Friday, March 17, 2017


It takes tremendous pressure and force and heat to create a diamond.

Otherwise it would be like carbon--as in graphite or coal.

I tell myself this as I start my day.

As call ten, I don't get the late start we get in on Friday's in the main O.R.  My boss assigned me to the surgery center. I will most likely get a full day, even though I should be one of the first people to go home if I worked in the main O.R. And furthermore, there is a good chance I will be the one who closes the place, at the end of the day, and can't leave the facility until the last patient is discharged to their home.

My son is going to need a tremendous amount of care this morning.

He went to school yesterday. I had to put on his shoes and socks. It was such a late day, I skipped my bowl of cereal. I had to take my coffee and a cookie/fig bar in the car. My boy ate. But I had to pack lunches, feed pets, and load the car because he can't lift anything.

Fortunately for me, yesterday, my surgeon was late, like by thirty minutes.

At the surgery center this isn't the case. And I must get ready for my day.

The only thing that helped me yesterday was my vivianite. It is a rare stone. you have to watch because it's a blue color that will turn black when exposed to too much light. Vivianite helps you to feel beautiful.

During the delay I was able to put on a little makeup, something I rarely have time to do, because in my locker I have a little palette there. It made a huge difference when I could look my best.

I was sleepy. Very sleepy. Especially in the radiology part where I gave anesthesia.

But I got through. Last night I finished my last case at eight p.m., came home, and helped with the meltdowns Anthony was having over his homework.

Teachers are cruel now. Even if you are sick, your extension isn't very much, and it's easy to fall behind. The back pain, the first day back at school, was enough. But he's facing zeros on the assignments.

I gave the sitter and Anthony my famous 'Tang' jello, which was made with gelatin and Tang orange powder drink. It was weak, but I was trying to cheer everyone up and they appreciated it.

What stopped me in my tracks is my sitter's tale of her day.

She doesn't have a car. On our day, she gets to borrow one of her Aunt's.

But she is going to school. I actually paid for it, and she's working it off. There was another who was going to pay for it if she would work for him for two years. I sensed trouble and so did she. So I forwarded her the tuition. She's been going to school since October.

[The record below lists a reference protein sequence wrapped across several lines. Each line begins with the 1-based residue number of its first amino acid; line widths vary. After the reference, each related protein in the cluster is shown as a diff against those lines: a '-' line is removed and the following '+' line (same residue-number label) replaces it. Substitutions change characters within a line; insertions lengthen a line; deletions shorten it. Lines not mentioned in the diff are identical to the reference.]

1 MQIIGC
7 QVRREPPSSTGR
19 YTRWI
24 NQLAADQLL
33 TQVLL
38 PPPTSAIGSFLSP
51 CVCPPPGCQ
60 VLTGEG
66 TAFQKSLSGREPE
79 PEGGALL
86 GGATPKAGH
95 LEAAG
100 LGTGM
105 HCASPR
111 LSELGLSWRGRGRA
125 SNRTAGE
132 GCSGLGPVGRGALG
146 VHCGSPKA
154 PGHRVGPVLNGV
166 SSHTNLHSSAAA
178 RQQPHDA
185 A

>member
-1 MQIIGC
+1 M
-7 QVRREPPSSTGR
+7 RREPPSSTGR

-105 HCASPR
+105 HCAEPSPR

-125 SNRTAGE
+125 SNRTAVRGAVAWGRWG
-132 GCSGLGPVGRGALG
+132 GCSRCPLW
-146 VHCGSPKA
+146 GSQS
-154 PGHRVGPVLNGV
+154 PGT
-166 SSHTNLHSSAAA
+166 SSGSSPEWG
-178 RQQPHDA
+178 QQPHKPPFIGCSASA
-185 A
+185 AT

I didn't realize she has to take the bus to get to school.

She has to wake up at five a.m. to take the buses to get to her school in time for her eight o'clock class!

Then after school, at two-thirty, she has to take the buses back home, but then she walks to her home, picks up the car, and drives to pick up my son.

Out of all the people who know Anthony, she was the most deeply affected by his injury. She wanted to say she loves him, and that he's going to be okay. I tried to call, but she was at school. I sent a text telling her what happened. She called me immediately back. 

I was like, 'Wow!' I thought my day was tough, when I found out about her taking the bus.

Over the almost flavorless jello, Anthony shared his day (it was hard) and I shared mine (it was hard too. I ate pizza while walking--only two slices--of the pizza that magically showed up in the nurses lounge. It was cold. I had one piece at four and one at eight. I did this to save my own two pieces of pizza in my lunch in the fridge for Anthony's lunch today.)

Anyhow, I must go to get him ready. He needs more help than you might think. He was exhausted last night. I helped him with his science, and then read aloud from the Red Badge of Courage two chapters. He had trouble taking notes and reading it because of the archaic language. When I added color and read aloud, he had no problem taking notes but slumped over with his head on my shoulder because he couldn't stay awake any more.

Here in the states it's a 'party day'.

I'm glad I'm going to be out of the hospital, not on call, and able to just rest.


You are my diamonds.

All of you.

Not just Carla.

(gestures with his hand pushing down--and twisting--almost like squeezing an orange for juice--ed)

You take tremendous pressure and what do you get?

The finest gold.

The brightest diamonds with a perfect cut who reflect the light with a fire and dazzle as is no other.

And the finest smiles (he points with his fingers to the corners of his mouth--ed)

It's never too late and smiles will always help with EVERYTHING!

Be sure to smile at your loved ones today too.

A genuine smile.

clap! clap!

Aloha and Mahalos,

Ross and Carla
The Reiki Doc Couple